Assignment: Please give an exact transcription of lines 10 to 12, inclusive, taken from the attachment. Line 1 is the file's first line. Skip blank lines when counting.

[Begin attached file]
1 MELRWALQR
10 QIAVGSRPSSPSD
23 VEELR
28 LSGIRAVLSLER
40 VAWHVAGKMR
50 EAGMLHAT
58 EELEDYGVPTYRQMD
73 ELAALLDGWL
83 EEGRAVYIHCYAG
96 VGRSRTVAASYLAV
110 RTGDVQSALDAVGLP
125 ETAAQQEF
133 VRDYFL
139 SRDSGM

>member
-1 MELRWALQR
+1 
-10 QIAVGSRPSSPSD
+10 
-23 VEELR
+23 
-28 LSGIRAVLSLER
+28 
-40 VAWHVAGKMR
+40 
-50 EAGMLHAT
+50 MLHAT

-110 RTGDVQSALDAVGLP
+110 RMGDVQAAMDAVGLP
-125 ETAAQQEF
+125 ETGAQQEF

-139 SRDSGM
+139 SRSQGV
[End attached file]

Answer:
96 VGRSRTVAASYLAV
110 RTGDVQSALDAVGLP
125 ETAAQQEF